This weekly column is being reproduced with the permission of Steve Smith, The Whistling Gardener, and owner of Sunnyside Nursery in Marysville.
Recently a good friend of mine complimented me on my column about late summer bloomers for the sunny border but lamented that she only had shade in her yard and couldn’t take advantage of my advice. So for her benefit and anyone else that is faced with an overabundance of shade, here are some bloomers that will liven up any dark corner of the yard this time of the year.
HARDY FUCHSIA — These “woody perennials” are amazing in that they will start blooming in mid-summer, continuing well into the late fall and as a bonus attract hummingbirds to your shady beds.
In warmer tropical climates, fuchsias will actually become shrubs that can reach ten to twelve feet tall, but in the northwest we treat them as perennials and let them die back in the winter.
It is best to prune them no more than half way back in the fall and wait until you see signs of new growth in the spring to finish the job.
Hardy fuchsias come in many flower colors from white to pink to blue or purple and are usually a combination of these colors. One of my favorites is a golden leafed variety called “Genii.”
As a side note, because of our mild marine climate we can actually grow fuchsias in morning to all day sun as long as we provide plenty of moisture.
JAPANESE ANEMONE — These are one of the most reliable late summer bloomers (they can actually start blooming in July) and will happily colonize a shade border in just a few seasons. In fact, for some gardeners they are considered invasive because of their vigor, but thanks to modern breeders there are several new varieties that are much better behaved.
Try “Fantasy Red Riding Hood” for a nice compact grower. This selection features bright, single flowers in rose-pink color July through September. Another new one is “Wild Swan,” it is very slow to spread and has an incredibly long blooming period. According to Monrovia nursery, “Wild Swan is an exceptional new selection offering prolific flowering. Nodding buds atop tall stems open into pure white flowers with a blue violet reverse.”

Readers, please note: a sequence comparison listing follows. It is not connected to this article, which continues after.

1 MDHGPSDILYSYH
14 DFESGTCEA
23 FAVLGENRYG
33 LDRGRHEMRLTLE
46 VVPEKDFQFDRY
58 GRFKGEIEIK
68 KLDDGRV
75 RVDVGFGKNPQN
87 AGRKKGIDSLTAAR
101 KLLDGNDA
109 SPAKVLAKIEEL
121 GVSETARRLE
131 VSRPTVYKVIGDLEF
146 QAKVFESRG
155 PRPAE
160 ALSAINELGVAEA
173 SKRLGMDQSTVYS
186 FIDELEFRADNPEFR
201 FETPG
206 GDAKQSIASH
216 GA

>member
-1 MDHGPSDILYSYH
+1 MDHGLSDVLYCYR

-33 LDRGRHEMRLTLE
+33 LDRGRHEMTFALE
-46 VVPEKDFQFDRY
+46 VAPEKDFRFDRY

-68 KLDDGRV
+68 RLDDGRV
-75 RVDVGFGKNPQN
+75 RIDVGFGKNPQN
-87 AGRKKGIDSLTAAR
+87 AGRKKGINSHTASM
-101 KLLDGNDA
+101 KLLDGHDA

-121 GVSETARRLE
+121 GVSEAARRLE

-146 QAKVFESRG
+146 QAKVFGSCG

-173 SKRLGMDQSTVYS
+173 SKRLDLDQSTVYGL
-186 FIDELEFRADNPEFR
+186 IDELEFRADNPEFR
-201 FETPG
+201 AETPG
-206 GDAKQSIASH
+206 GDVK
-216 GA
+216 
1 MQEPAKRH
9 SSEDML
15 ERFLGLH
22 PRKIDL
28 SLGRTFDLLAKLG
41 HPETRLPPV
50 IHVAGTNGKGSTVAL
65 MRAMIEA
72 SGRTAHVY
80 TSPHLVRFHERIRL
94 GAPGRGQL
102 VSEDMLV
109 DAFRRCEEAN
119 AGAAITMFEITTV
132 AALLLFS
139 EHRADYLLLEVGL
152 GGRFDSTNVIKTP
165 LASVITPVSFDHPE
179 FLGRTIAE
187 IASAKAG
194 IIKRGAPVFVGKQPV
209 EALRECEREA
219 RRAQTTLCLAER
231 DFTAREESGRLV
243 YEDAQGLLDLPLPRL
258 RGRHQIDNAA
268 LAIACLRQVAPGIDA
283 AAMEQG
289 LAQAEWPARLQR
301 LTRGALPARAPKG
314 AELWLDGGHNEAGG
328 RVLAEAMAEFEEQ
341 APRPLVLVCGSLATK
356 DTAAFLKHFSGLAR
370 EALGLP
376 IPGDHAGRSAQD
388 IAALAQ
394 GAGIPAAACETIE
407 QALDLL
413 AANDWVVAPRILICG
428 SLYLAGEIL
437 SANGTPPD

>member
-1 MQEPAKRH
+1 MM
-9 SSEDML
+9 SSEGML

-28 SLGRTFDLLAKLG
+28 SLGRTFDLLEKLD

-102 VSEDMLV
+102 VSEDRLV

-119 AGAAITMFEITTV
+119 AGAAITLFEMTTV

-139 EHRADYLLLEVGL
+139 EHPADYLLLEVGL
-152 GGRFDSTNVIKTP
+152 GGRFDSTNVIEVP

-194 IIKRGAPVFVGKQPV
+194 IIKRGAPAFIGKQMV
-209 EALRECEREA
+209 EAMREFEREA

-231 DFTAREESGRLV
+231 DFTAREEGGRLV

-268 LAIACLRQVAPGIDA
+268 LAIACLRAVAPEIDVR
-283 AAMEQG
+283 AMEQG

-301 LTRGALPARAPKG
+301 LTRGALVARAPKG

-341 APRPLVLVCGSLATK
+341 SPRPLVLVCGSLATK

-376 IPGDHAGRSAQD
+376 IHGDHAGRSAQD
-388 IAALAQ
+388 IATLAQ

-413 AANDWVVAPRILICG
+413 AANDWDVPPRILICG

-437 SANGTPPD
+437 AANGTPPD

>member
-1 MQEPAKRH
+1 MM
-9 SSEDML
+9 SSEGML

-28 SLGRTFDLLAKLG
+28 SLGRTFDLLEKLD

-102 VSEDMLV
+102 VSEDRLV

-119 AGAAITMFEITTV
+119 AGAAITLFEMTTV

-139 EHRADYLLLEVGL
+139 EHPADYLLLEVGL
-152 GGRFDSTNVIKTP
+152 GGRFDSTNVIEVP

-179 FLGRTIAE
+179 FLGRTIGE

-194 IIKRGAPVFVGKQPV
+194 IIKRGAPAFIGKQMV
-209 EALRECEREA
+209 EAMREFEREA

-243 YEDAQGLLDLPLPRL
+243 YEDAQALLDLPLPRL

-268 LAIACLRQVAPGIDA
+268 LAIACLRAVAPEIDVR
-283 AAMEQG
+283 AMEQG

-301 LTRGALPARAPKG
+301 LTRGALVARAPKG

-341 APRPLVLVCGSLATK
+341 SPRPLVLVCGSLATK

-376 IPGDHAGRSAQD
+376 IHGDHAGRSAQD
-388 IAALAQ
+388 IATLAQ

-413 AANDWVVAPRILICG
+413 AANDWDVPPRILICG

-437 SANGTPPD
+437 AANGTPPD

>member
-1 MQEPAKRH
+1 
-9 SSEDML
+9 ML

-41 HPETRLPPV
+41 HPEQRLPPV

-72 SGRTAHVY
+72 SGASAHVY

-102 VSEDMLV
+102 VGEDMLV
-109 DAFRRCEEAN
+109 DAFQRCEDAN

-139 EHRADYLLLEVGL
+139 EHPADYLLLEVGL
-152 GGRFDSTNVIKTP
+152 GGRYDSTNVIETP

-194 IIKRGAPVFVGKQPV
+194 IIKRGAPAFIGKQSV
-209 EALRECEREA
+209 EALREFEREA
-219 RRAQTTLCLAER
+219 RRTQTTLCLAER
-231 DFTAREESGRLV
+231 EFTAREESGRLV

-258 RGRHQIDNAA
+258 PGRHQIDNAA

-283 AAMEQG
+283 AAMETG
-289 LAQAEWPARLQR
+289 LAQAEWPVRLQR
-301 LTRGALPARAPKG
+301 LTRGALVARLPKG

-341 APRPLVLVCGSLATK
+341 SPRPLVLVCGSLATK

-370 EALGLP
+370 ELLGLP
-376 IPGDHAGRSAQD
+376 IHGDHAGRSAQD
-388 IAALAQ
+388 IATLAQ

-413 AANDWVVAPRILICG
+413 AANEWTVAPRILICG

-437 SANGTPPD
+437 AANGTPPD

TOAD LILIES — These delightful perennials have “orchid-like” blooms in late fall on stems two feet tall. It seems like a long time to wait for them to bloom, but when they finally do it is well worth it. “Samurai” is one of my favorites but there are many others to choose from. Most toad lilies have one inch heavily spotted flowers in shades of white to blue to purple.
HARDY CYCLAMEN — These little charmers are an absolute delight in the shade garden. Cyclamen hederifolium wakes up from its summer slumber to bloom before any foliage appears.
Fine Gardening Magazine promotes them as follows: “this cyclamen's frequently scented, mottled flowers emerge directly from the soil, followed by a carpet of patterned, mid- to dark green leaves attractively variegated with patterns in white or silver. Each small pink or white flower has swept-back petals resembling a dove in flight, marked with maroon at the mouth.”
I would add that cyclamen are slow to establish but after a couple of seasons they will start to reseed and over time you will have a marvelous drift of them.
So don’t feel left out if you are surrounded by shade. Fall blooming perennials will add some pop and sizzle, keeping you in a bright mood all the way into winter.
Steve Smith is the owner of Sunnyside Nursery in Marysville, WA and can be reached at email@example.com.
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